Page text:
“In 1973 Antonio Reis devotes a film to the drawing work of a peasant, Jaime Fernandes, shot in the place of his psychiatric isolation. Right from the start I am struck by the subtlety of the approach, finally distancing itself from this despicable apology of madness as the source or cause of talent, of which we have known from Artaud to Rodez, the disastrous and irresponsable elogies. Maybe it’s all of this film’s poetic toughness: a poem of suffering, of the clarity of solitude. Is this a film about an oeuvre, about its conditions, its unfathomable seclusion? On a faraway world, a delicate soul that has had to walk in circles in a hospital built like a bullfighter’s arena; the detail of the water, of stone, of grass, the lines of the hills in turn closing up the circus, where every thing, one after another, becomes a fortress of solitude?”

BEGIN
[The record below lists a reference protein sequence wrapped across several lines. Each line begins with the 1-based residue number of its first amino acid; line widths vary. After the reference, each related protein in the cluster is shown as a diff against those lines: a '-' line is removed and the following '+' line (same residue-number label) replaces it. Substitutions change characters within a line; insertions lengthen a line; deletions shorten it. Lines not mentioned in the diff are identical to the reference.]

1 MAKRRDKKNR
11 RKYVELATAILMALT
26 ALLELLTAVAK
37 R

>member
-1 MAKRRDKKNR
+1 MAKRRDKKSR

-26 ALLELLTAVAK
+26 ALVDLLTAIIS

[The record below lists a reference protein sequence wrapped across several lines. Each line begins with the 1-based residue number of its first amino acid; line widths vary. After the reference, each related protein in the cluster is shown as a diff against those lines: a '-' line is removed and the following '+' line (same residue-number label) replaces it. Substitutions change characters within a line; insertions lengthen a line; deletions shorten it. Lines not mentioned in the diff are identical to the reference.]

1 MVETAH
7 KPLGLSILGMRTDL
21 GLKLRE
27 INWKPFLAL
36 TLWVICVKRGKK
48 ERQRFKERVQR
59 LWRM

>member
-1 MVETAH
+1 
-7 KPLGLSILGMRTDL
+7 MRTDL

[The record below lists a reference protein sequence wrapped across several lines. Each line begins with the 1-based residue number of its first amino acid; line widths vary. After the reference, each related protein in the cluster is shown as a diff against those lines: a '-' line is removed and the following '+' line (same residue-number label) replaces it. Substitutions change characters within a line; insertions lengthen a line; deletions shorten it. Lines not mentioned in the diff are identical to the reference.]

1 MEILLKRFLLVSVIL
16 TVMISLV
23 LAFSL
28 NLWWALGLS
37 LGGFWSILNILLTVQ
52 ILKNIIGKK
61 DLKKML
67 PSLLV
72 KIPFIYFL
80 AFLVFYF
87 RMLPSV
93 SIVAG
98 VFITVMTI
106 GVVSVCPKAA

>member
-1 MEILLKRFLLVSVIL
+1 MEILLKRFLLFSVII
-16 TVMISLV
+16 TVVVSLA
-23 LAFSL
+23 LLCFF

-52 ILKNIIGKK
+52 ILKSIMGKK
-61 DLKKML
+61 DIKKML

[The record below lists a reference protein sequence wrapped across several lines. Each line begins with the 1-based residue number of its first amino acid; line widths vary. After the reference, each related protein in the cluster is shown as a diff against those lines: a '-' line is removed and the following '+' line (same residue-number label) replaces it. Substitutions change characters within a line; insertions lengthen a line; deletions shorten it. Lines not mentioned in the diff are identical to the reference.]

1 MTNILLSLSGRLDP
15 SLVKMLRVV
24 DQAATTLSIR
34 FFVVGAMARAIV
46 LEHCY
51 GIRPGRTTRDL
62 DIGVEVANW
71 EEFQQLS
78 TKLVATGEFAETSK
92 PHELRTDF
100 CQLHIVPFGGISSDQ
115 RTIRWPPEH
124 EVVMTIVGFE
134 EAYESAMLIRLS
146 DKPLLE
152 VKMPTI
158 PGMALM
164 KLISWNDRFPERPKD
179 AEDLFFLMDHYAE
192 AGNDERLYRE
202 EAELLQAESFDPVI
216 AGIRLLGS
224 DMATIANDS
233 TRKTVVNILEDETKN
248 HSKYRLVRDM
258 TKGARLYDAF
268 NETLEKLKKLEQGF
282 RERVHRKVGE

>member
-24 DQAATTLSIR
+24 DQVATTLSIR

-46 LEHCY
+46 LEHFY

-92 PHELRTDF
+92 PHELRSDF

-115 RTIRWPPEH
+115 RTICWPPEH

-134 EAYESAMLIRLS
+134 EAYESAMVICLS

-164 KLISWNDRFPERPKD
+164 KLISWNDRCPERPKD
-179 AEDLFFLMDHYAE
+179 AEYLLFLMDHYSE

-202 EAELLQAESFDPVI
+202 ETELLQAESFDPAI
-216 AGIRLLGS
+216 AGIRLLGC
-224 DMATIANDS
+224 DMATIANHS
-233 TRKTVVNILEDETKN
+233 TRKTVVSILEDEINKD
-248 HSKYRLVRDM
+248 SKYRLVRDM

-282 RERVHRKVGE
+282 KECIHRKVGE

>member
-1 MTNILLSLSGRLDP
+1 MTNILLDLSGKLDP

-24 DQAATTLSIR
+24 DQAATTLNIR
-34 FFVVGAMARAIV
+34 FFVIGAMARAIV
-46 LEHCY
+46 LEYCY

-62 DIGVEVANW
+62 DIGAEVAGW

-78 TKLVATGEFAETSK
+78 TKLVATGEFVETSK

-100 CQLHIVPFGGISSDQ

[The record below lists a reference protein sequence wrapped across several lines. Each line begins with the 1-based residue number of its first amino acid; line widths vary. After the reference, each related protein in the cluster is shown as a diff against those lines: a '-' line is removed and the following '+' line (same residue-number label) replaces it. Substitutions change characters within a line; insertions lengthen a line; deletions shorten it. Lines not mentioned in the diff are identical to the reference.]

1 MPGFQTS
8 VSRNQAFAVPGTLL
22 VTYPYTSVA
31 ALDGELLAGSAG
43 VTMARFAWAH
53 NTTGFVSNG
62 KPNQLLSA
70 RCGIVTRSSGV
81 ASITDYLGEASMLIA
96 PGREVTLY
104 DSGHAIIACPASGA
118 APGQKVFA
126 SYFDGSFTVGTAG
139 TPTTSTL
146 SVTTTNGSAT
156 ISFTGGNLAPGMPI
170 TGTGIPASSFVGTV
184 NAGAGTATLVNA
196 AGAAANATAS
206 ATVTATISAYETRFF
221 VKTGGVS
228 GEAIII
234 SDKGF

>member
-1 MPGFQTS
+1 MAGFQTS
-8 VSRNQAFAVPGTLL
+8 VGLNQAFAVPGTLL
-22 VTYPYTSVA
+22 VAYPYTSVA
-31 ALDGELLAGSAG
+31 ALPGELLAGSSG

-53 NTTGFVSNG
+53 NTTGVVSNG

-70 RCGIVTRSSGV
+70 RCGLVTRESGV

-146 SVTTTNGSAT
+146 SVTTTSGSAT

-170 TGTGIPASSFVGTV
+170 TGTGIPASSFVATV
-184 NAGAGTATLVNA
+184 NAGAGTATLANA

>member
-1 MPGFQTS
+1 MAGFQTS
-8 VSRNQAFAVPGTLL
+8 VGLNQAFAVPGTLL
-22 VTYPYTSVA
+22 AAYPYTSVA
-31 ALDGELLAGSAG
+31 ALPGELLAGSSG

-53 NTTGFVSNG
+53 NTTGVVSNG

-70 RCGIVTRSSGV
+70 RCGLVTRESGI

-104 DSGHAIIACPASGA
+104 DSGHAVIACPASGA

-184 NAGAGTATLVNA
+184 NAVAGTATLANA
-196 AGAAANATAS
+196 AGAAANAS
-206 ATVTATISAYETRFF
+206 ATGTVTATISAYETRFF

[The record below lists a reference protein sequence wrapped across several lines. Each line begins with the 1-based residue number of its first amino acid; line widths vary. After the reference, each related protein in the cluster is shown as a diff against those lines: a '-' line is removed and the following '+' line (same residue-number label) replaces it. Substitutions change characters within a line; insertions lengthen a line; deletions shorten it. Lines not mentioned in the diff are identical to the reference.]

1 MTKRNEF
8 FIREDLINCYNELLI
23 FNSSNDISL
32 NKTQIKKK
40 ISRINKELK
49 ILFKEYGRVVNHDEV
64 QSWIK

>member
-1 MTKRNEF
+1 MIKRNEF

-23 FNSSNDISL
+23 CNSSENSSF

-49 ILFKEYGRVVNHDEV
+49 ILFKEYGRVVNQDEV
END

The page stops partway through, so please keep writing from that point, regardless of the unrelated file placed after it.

Jean-Louis Schefer1


“A film about a madman. Filmed in a ‘hospital for crazy people’ in Lisbon, which at that time (the mid-Seventies) was a place that was half prison, half wild, that we didn’t talk about. Jaime, the character who gave the film its title, made quite beautiful and spectacular drawings. The unusual thing is that they were made with red, green and blue biros. This technique with the primary colours added to the aesthetic interest. From this starting point, António Reis directed a surprising and quite surrealist film that stands apart from his usual work. A beautiful artist’s portrait conceived in a very modern manner, like a collage, in the same style subsequently employed by André S. Labarthe.”

Pedro Costa

UPDATED ON 12.10.2017